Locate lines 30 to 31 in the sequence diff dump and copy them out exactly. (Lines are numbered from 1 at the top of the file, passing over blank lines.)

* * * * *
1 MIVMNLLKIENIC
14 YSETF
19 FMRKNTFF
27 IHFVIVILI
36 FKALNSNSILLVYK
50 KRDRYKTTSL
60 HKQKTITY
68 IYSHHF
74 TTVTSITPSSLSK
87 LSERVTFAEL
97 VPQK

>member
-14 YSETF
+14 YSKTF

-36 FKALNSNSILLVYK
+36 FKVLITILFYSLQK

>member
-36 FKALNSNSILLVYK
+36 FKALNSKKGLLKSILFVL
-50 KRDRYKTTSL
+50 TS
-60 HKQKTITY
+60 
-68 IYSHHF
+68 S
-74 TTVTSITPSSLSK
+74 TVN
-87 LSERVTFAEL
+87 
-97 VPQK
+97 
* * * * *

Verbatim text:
-97 VPQK
+97 